No preview · Article · Mar 2015 · IEEE Transactions on Automatic Control
[Show abstract][Hide abstract] ABSTRACT: This paper presents a data-driven receding horizon fault estimation method
for additive actuator and sensor faults in unknown linear time-invariant
systems, with enhanced robustness to stochastic identification errors.
State-of-the-art methods construct fault estimators with identified state-space
models or Markov parameters, but they do not compensate for identification
errors. Motivated by this limitation, we first propose a receding horizon fault
estimator parameterized by predictor Markov parameters. This estimator provides
(asymptotically) unbiased fault estimates as long as the subsystem from faults
to outputs has no unstable transmission zeros. When the identified Markov
parameters are used to construct the above fault estimator, zero-mean
stochastic identification errors appear as model uncertainty multiplied with
unknown fault signals and online system inputs/outputs (I/O). Based on this
fault estimation error analysis, we formulate a mixed-norm problem for the
offline robust design that regards online I/O data as unknown. An alternative
online mixed-norm problem is also proposed that can further reduce estimation
errors when the online I/O data have large amplitudes, at the cost of increased
computational burden. Based on a geometrical interpretation of the two proposed
mixed-norm problems, systematic methods to tune the user-defined parameters
therein are given to achieve desired performance trade-offs. Simulation
examples illustrate the benefits of our proposed methods compared to recent
[Show abstract][Hide abstract] ABSTRACT: In this paper, an instrumental variable (IV) method for estimating the mass and center of mass (CM) of a ship using IMU data has been further investigated. Here, this IV method, which was proposed in an earlier paper, has been analyzed from a closed-loop point of view. This new perspective reveals the properties of the system and dependencies of the signals used in the estimation procedure. Due to similarities with closed-loop identification, previous results in the closed-loop identification field have been used as an inspiration to improve the IV estimator. Since the roll dynamics of a ship is well described by a pendulum model, a pendulum experiment has been carried out to validate the performance both of the original and the improved IV estimators. The experiments gave good results for the improved IV estimator with significantly lower variances and relative errors than the previous IV estimator.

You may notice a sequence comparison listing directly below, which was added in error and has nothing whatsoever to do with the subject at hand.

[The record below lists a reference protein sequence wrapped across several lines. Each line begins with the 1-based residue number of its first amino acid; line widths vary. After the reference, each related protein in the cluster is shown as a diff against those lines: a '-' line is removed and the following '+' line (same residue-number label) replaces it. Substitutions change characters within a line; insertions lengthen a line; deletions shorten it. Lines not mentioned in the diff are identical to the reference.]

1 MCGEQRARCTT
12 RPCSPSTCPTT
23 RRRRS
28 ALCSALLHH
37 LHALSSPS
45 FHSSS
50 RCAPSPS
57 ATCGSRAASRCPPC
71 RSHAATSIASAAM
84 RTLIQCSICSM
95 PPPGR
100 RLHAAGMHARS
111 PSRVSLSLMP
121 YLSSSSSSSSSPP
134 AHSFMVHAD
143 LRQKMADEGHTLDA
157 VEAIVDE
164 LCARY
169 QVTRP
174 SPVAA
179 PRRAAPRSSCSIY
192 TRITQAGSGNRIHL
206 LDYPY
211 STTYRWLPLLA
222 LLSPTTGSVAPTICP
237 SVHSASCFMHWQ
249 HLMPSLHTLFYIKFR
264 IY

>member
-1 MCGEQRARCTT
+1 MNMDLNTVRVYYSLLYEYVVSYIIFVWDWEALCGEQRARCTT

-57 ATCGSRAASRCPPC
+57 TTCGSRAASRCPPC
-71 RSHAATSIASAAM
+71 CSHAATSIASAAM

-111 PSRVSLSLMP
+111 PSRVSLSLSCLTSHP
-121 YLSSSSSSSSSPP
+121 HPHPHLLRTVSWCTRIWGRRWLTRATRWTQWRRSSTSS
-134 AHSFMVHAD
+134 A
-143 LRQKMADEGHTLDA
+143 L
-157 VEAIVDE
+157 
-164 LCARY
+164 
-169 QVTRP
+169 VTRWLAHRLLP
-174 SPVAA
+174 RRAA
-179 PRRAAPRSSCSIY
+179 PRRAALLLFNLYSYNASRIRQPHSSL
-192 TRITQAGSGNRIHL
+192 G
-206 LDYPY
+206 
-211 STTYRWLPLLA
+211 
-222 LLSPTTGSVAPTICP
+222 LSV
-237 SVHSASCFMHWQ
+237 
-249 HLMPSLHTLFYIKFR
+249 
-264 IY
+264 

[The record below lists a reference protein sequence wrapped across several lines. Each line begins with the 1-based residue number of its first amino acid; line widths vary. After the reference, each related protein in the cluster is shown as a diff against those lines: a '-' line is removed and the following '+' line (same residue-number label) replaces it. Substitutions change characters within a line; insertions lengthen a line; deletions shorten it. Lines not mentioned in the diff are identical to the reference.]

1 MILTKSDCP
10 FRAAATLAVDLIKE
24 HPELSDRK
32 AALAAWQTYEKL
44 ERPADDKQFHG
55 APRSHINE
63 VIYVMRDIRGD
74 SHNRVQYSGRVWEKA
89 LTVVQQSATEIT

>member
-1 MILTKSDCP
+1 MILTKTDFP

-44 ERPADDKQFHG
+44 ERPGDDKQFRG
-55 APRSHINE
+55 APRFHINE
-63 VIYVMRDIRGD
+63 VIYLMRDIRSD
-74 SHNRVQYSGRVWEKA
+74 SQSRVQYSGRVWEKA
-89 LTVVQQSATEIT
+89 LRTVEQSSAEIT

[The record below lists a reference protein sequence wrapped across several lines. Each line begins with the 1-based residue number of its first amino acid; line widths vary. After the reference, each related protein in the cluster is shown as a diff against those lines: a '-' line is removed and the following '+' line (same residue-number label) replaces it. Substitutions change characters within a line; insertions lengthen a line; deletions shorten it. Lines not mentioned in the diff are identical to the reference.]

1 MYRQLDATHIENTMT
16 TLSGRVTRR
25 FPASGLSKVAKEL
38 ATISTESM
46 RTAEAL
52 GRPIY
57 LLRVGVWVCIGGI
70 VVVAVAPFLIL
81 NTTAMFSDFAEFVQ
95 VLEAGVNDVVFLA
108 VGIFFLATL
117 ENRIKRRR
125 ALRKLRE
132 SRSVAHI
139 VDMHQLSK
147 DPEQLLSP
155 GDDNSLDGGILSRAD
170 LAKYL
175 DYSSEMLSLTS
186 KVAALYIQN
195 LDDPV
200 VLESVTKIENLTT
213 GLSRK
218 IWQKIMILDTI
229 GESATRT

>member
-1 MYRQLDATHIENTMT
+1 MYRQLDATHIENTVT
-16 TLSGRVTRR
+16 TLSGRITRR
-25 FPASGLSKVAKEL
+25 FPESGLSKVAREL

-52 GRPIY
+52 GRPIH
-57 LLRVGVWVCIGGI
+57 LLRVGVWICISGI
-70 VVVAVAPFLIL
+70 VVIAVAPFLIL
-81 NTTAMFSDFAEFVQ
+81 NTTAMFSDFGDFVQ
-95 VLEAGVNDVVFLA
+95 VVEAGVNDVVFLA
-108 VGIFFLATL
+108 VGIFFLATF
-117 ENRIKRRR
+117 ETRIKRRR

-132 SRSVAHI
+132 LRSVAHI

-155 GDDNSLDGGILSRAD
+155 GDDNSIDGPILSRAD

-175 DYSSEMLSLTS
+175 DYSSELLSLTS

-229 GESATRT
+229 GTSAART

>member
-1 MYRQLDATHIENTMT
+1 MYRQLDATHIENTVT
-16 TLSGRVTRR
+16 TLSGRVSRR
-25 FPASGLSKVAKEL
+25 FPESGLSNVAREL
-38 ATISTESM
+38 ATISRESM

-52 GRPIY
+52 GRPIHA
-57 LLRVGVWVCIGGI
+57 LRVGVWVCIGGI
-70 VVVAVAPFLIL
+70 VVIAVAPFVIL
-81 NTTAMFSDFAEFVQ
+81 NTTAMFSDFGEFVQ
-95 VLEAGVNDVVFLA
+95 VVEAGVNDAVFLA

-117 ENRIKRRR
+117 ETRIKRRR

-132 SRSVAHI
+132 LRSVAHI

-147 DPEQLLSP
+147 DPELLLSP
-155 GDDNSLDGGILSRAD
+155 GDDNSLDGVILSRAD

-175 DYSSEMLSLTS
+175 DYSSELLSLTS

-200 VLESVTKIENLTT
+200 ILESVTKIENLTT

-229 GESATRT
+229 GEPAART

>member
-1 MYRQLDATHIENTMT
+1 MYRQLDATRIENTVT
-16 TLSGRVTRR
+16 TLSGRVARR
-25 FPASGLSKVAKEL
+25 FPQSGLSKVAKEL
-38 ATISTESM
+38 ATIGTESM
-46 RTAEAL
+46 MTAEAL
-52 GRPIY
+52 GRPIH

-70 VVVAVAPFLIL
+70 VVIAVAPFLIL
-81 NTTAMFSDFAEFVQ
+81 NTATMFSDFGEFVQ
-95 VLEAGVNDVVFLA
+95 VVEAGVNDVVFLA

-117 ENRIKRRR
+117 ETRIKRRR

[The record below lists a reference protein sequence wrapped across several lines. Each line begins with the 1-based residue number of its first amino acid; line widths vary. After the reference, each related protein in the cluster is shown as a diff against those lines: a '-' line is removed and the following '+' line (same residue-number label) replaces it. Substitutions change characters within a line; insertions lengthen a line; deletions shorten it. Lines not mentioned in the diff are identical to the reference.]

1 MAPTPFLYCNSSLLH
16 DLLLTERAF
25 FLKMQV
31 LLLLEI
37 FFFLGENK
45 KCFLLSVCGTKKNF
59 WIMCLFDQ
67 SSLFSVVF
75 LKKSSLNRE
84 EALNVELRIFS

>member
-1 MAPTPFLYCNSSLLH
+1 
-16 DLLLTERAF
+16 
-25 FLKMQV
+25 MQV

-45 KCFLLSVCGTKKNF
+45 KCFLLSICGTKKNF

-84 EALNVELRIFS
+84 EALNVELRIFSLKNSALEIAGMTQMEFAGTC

[Show abstract][Hide abstract] ABSTRACT: In this paper, we aim to relate different Bayesian Cramér-Rao bounds which appear in the discrete-time nonlinear filtering literature in a single framework. A comparative theoretical analysis of the bounds is provided in order to relate their tightness. The results can be used to provide a lower bound on the mean square error in nonlinear filtering. The findings are illustrated and verified by numerical experiments where the tightness of the bounds are compared.